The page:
Revision 3 for 'Acute tubular necrosis'

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Acute tubular necrosis

Acute tubular necrosis refers to intrinsic renal failure secondary to reduced tubular flow rate. It is the most common intrinsic cause of acute kidney injury and often reversible. 2,3,4

Pathology

Acute tubular necrosis is characterized by renal tubular cell damage and death and is usually caused by ischemic or nephrotoxic insults. Deposition of cellular debris within the tubules results in oliguria. 

Etiology

Hypovolemic event

  • dehydration
  • blood loss
  • septic shock
  • renal transplant

Drugs

  • amphotericin B
  • radiocontrast media
  • cisplatin
  • sulfa drugs
  • antiviral (acyclovir, cidofovir, foscarnet)
  • immunosuppressant (tacrolimus, cyclosporine, everolimus)
  • chemotherapy (cisplatin, ifosfamide, temsirolimus)

Radiographic features

In acute tubular necrosis, cellular debris deposits within and obstructs the tubules. Imaging demonstrates preserved renal parenchyma perfusions with minimal or absent excretion into the pelvicalyceal system.

Fluoroscopy / CT IVP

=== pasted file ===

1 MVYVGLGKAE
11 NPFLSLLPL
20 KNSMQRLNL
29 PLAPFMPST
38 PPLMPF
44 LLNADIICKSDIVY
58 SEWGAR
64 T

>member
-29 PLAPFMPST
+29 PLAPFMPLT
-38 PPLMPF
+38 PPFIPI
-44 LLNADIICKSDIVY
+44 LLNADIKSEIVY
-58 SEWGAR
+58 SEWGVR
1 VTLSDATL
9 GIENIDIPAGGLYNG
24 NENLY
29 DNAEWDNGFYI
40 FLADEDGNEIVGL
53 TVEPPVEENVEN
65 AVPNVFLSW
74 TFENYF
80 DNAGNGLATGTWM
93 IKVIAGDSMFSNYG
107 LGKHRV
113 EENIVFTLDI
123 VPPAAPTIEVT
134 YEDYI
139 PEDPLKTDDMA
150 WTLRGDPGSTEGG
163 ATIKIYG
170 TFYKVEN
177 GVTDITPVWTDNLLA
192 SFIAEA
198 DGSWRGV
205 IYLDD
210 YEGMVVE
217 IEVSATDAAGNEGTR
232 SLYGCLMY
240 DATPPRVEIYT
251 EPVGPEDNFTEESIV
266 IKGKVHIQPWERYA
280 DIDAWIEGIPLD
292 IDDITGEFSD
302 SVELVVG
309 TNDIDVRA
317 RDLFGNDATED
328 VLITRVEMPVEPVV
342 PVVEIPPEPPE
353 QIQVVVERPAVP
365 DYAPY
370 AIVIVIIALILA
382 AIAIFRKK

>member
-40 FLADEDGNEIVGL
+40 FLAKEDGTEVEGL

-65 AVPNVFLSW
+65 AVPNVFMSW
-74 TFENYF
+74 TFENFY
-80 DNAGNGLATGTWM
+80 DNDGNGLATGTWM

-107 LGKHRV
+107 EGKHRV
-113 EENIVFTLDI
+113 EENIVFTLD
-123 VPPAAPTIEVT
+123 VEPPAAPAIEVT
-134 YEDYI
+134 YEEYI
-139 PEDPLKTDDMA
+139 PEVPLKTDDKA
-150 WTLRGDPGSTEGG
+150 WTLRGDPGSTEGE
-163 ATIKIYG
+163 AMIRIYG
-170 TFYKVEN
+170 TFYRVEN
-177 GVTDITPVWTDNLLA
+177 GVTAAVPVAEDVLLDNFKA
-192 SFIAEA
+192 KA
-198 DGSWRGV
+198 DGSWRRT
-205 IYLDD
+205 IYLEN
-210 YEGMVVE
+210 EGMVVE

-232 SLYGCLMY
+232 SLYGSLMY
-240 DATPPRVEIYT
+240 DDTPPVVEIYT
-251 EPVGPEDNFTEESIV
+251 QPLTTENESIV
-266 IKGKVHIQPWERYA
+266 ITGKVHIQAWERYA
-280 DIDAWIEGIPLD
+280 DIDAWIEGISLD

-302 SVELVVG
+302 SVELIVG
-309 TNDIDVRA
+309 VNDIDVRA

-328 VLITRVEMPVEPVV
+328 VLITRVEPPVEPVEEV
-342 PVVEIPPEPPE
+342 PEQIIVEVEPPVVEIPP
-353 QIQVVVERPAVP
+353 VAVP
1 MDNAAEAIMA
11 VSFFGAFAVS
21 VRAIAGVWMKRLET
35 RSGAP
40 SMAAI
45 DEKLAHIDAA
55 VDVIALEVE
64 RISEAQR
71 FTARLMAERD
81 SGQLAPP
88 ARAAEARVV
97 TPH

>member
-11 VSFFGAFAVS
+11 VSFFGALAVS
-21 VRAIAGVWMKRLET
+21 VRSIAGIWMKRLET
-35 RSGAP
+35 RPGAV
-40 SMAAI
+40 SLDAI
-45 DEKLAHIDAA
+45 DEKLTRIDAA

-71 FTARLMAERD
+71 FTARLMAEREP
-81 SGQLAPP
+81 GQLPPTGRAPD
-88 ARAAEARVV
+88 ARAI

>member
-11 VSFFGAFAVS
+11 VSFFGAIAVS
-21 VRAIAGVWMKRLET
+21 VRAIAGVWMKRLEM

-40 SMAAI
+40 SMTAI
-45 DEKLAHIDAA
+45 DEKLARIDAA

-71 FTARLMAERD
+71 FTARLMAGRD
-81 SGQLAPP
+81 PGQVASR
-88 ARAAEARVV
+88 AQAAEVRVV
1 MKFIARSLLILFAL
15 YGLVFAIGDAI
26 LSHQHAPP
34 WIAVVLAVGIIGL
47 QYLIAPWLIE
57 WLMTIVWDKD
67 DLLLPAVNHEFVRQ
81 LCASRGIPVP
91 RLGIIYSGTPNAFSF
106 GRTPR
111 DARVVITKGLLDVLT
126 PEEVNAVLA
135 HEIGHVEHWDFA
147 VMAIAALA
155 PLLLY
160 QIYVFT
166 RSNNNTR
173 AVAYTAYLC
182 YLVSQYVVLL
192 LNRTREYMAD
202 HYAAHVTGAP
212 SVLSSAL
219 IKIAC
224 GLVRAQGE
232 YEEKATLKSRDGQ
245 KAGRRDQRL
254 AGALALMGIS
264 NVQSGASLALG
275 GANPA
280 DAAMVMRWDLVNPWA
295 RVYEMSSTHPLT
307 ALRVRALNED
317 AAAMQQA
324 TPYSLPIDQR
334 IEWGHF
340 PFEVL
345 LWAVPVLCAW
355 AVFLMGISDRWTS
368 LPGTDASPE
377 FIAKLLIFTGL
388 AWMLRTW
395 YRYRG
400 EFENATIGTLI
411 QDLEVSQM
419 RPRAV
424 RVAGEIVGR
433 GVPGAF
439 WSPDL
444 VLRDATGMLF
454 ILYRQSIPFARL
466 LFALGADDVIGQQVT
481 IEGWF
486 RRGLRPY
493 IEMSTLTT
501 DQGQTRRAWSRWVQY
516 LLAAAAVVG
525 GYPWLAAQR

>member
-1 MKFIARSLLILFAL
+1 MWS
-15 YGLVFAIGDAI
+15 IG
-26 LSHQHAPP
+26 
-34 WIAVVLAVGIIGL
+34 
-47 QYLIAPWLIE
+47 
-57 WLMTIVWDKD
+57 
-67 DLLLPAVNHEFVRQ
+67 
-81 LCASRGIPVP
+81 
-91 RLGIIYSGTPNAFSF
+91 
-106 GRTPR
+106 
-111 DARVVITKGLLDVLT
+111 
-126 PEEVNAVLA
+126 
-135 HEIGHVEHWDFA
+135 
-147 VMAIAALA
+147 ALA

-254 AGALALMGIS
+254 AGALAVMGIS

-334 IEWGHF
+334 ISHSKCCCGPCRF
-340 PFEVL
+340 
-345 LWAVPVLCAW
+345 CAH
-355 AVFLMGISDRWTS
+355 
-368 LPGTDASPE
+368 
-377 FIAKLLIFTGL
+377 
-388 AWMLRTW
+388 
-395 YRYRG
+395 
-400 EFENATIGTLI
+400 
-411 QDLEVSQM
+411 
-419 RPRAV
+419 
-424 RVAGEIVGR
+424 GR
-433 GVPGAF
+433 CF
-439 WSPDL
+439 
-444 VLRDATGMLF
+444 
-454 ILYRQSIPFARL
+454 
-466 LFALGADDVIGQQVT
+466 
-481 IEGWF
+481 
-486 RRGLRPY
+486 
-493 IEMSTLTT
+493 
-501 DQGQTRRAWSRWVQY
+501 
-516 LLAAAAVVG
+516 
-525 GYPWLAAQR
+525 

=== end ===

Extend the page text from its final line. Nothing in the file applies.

Contrast imaging typically demonstrates gradual or immediate dense nephrogram. Delayed 24 hours imaging would also demonstrate persistent nephrogram or striated nephrogram due to stasis of contrast within the renal tubules. 3,4

Ultrasound

Routine ultrasounds are usually performed to assess the renal parenchyma and exclude other causes of obstruction. In acute tubular necrosis, kidneys are enlarged and increased echogenicity. 5

Nuclear medicine

Renal scintigraphy assists to differentiate acute tubular necrosis from other conditions with other irreversible causes of renal failure such as renal cortical necrosis. It may also be performed for post renal transplant assessment.
Renal perfusion is preserved during angiographic phase with a gradual increase of radiotracer due to minimal or absent excretion. 1

See also

 

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